Water in California

A briefing on the state of water policy in California contains a passage that I think is illuminating when it comes to the relationship between humanity and the natural environment in general:

Californians hate rain but love water, so three-quarters of them live in the arid south, spurn the wet north where three-quarters of the rain falls, and expect water to come to them by pipe, canal or aquifer, preferably courtesy of the taxpayer.

That sort of brute force approach will become harder and harder to sustain as we give up fossil fuels, both because of their growing scarcity and because of the damage they do to the climate.

U.S. Energy Secretary Stephen Chu has already raised questions about what climate change will do to California’s water supply, particularly as higher temperatures lead to a loss of summer snowpack.

Can Canada meet the Conservative GHG targets?

Small red apples

The Globe and Mail is full of coverage of a ‘landmark’ new report, considering whether and how Canada could meet the stated greenhouse gas reductions of the current government (20% below 2006 levels by 2020, 60-70% below by 2050). The report was paid for by the Toronto Dominion Bank and compiled by the Pembina Institute and David Suzuki Foundation. Economic modelling was done by M.K. Jaccard and Associates Inc, Canada’s ubiquitous non-governmental providers of projections on climate plans.

The report includes estimates of what the GDP cost of meeting the government’s targets would be, for each province. Overall, the cost is estimated at 1.5% of GDP in 2020. Alberta would be the most affected, with an economy 8.5% smaller than it would be in a scenario with new restrictions on emissions. Saskatchewan is projected at -2.8% and B.C at -2.5%. Ontario would actually be 0.9% richer with regulation, while Quebec would be 0.3% poorer. Given the risks associated with climate change, such an investment seems appropriate. That is especially true when you recognize that we will inevitably have to abandon fossil fuels anyhow.

Of course, much depends on the precise methodology used to compile the report. It isn’t clear how the government’s Regulatory Framework would actually operate in practice – for instance, which compliance options firms would choose to employ, and how much of an effect that would have. The plan also assumes that carbon capture and storage (CCS) will rapidly emerge as an effective and affordable technology, though it isn’t quite as dependent on that outcome as Alberta’s even more worrisome climate plan. In an editorial by Jeffrey Simpson, he claims that:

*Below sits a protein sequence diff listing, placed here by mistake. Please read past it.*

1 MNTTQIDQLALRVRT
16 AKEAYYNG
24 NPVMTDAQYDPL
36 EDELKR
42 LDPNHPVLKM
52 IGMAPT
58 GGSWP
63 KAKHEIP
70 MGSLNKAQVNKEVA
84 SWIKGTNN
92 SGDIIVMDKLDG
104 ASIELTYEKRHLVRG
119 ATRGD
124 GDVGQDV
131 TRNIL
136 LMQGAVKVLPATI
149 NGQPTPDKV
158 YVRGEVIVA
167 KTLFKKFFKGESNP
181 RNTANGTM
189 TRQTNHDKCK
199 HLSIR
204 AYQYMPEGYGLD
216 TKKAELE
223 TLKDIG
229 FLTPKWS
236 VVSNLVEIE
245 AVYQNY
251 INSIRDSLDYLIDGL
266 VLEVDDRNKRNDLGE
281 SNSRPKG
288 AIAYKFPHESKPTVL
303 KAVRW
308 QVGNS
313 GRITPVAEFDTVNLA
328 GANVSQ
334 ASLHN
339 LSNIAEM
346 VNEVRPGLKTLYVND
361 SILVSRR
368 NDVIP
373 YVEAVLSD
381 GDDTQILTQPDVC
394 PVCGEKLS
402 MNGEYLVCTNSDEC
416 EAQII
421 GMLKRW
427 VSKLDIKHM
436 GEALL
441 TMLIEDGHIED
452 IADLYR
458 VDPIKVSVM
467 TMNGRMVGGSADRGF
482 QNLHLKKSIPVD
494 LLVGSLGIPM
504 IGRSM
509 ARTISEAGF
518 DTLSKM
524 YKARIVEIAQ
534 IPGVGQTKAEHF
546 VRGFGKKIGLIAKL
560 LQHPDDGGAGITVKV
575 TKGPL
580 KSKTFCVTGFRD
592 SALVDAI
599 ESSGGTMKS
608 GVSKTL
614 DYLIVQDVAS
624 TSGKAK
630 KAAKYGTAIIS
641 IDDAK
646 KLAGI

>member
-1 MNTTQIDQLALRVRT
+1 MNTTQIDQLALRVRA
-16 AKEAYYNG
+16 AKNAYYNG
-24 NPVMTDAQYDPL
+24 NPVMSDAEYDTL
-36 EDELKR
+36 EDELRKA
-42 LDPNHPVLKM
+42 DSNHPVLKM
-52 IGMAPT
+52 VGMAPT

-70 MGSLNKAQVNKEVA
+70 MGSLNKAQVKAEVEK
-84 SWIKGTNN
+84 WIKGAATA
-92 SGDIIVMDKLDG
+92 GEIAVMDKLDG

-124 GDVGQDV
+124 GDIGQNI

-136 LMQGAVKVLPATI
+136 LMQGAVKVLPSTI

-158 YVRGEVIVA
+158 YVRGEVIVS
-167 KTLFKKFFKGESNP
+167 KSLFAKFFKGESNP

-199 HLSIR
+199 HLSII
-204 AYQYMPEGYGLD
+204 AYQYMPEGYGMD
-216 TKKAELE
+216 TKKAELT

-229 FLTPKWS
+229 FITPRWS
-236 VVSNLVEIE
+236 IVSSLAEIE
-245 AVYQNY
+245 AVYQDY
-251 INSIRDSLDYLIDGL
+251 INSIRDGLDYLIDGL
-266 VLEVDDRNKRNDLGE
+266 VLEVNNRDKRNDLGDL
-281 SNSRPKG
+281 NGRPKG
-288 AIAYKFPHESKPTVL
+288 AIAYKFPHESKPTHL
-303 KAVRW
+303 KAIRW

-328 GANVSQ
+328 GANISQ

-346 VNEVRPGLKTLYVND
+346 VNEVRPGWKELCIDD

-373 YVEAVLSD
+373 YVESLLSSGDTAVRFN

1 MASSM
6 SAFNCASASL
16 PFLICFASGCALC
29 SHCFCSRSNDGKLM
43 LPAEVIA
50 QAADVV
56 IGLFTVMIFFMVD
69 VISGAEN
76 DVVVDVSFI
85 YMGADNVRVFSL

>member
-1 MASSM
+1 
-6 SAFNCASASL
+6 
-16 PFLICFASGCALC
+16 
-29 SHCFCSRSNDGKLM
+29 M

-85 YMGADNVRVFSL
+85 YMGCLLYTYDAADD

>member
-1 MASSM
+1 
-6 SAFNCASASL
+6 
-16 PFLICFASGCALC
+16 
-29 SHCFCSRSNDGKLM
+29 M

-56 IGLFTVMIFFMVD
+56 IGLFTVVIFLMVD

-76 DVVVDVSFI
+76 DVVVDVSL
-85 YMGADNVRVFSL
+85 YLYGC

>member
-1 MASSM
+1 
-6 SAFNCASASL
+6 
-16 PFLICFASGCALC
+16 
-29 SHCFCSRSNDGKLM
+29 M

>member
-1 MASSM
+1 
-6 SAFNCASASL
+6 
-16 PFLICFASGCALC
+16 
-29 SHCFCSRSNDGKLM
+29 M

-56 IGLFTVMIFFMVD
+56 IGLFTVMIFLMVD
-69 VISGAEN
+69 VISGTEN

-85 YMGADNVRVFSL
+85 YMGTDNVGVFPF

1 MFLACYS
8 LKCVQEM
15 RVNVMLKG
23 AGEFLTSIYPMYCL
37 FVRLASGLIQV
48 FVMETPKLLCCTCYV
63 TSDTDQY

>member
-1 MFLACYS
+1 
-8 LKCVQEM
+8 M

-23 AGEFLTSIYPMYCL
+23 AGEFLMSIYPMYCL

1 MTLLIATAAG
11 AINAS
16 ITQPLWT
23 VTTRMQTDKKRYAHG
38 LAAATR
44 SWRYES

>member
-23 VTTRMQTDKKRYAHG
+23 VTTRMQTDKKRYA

The government must know its policies will fail. But if the Conservatives expect people can be fooled or will tune out because they don’t care or the issue’s too complicated, why not?

Another editorial argues that the targets were set without a plan for achieving them established. Very disappointingly, it then goes on to argue that since meeting Canada’s targets would involve “unacceptable damage to Canada’s economy and national unity,” the targets should be further loosened. What this ignores is the critical issue of dealing with climate change. If Canada and the world fail to adopt effective mitigation policies, the alternative isn’t going to be unity and prosperity amidst ever-higher greenhouse gas concentrations and temperatures. The future of Canadian and global prosperity depends on maintaining a climate that is compatible with human prosperity. Furthermore, it seems absurd to say that growth of 8.5% below business-as-usual is a terrifically awful thing to inflict on Alberta. That’s the kind of impact that might arise as the result of some modest global economic blip or disruption in fossil fuel markets. Only in this case, the cost would be borne in order to help Canada make a credible start on the critical path to a low-carbon economy.

The ethics of letting Alberta and the oil sands off the hook are also highly dubious. People don’t have the fundamental right to keep doing what they have been, even when it becomes overwhelmingly obvious that their actions are harming others. Aside from those suffering now from the air and water pollution associated with rampant oil sands development, there is the key issue of the defenceless and innocent members of future generations who will suffer as the result of these emissions. Indeed, extracting and burning just 10% of the oil sands resource would release 15 billion tonnes of carbon into the atmosphere, a quantity sufficient to have a significant temperature effect in and of itself. In addition, continued failure to act on the part of Canada makes it less likely that a strong international agreement will emerge. Given the importance of reaching such an agreement soon, and setting the world on the path to decarbonization, more foot-dragging from Canada is shameful and inappropriate.